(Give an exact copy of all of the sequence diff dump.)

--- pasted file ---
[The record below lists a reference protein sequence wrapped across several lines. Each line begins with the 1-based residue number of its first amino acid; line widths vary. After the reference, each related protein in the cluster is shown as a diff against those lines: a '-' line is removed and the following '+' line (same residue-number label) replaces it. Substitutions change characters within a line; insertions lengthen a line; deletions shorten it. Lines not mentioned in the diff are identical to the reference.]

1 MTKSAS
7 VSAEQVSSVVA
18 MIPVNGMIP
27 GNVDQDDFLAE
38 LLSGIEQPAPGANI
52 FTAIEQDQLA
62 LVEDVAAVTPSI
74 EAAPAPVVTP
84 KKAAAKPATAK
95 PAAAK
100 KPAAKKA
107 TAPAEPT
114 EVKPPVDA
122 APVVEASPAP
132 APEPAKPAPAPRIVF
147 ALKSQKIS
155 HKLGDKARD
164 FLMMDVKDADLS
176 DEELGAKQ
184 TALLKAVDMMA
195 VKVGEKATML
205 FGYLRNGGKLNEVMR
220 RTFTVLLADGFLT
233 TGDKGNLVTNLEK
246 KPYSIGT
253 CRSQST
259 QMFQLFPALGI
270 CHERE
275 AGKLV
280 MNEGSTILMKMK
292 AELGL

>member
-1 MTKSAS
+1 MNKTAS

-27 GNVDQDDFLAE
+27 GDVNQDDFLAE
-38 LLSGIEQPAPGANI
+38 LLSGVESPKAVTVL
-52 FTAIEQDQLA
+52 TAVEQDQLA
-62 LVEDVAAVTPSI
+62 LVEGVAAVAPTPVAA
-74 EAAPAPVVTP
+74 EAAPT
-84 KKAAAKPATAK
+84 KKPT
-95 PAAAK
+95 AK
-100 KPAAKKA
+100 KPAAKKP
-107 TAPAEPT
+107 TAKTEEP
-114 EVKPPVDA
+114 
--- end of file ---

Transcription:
[The record below lists a reference protein sequence wrapped across several lines. Each line begins with the 1-based residue number of its first amino acid; line widths vary. After the reference, each related protein in the cluster is shown as a diff against those lines: a '-' line is removed and the following '+' line (same residue-number label) replaces it. Substitutions change characters within a line; insertions lengthen a line; deletions shorten it. Lines not mentioned in the diff are identical to the reference.]

1 MTKSAS
7 VSAEQVSSVVA
18 MIPVNGMIP
27 GNVDQDDFLAE
38 LLSGIEQPAPGANI
52 FTAIEQDQLA
62 LVEDVAAVTPSI
74 EAAPAPVVTP
84 KKAAAKPATAK
95 PAAAK
100 KPAAKKA
107 TAPAEPT
114 EVKPPVDA
122 APVVEASPAP
132 APEPAKPAPAPRIVF
147 ALKSQKIS
155 HKLGDKARD
164 FLMMDVKDADLS
176 DEELGAKQ
184 TALLKAVDMMA
195 VKVGEKATML
205 FGYLRNGGKLNEVMR
220 RTFTVLLADGFLT
233 TGDKGNLVTNLEK
246 KPYSIGT
253 CRSQST
259 QMFQLFPALGI
270 CHERE
275 AGKLV
280 MNEGSTILMKMK
292 AELGL

>member
-1 MTKSAS
+1 MNKTAS

-27 GNVDQDDFLAE
+27 GDVNQDDFLAE
-38 LLSGIEQPAPGANI
+38 LLSGVESPKAVTVL
-52 FTAIEQDQLA
+52 TAVEQDQLA
-62 LVEDVAAVTPSI
+62 LVEGVAAVAPTPVAA
-74 EAAPAPVVTP
+74 EAAPT
-84 KKAAAKPATAK
+84 KKPT
-95 PAAAK
+95 AK
-100 KPAAKKA
+100 KPAAKKP
-107 TAPAEPT
+107 TAKTEEP
-114 EVKPPVDA
+114 